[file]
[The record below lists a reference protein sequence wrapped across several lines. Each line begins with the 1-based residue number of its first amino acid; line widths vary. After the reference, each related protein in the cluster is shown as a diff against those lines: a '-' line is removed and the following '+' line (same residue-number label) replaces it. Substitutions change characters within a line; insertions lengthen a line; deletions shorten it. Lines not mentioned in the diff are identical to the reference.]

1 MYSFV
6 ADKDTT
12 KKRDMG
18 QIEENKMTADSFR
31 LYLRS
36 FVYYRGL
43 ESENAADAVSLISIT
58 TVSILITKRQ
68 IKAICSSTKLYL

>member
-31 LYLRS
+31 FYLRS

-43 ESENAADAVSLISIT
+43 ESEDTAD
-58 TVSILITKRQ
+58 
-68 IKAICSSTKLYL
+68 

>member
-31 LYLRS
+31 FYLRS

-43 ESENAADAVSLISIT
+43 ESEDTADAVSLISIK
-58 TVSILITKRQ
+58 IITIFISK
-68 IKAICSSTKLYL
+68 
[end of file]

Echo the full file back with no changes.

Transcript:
[The record below lists a reference protein sequence wrapped across several lines. Each line begins with the 1-based residue number of its first amino acid; line widths vary. After the reference, each related protein in the cluster is shown as a diff against those lines: a '-' line is removed and the following '+' line (same residue-number label) replaces it. Substitutions change characters within a line; insertions lengthen a line; deletions shorten it. Lines not mentioned in the diff are identical to the reference.]

1 MYSFV
6 ADKDTT
12 KKRDMG
18 QIEENKMTADSFR
31 LYLRS
36 FVYYRGL
43 ESENAADAVSLISIT
58 TVSILITKRQ
68 IKAICSSTKLYL

>member
-31 LYLRS
+31 FYLRS

-43 ESENAADAVSLISIT
+43 ESEDTAD
-58 TVSILITKRQ
+58 
-68 IKAICSSTKLYL
+68 

>member
-31 LYLRS
+31 FYLRS

-43 ESENAADAVSLISIT
+43 ESEDTADAVSLISIK
-58 TVSILITKRQ
+58 IITIFISK
-68 IKAICSSTKLYL
+68 